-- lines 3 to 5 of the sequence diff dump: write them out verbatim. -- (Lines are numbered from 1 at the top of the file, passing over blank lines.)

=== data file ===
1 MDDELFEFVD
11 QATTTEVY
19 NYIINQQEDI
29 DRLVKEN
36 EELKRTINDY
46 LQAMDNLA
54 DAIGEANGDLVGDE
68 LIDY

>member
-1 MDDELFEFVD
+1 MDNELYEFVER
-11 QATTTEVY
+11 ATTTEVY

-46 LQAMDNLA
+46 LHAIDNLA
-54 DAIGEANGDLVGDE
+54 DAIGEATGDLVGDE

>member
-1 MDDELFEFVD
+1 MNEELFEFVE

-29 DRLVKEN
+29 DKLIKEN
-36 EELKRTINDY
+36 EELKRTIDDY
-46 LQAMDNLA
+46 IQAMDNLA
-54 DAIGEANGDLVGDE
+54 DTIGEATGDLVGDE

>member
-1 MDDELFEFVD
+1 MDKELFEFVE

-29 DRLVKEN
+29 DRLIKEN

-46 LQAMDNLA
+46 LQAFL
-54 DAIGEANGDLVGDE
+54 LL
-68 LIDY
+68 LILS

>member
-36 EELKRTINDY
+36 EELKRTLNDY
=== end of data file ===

19 NYIINQQEDI
29 DRLVKEN
36 EELKRTINDY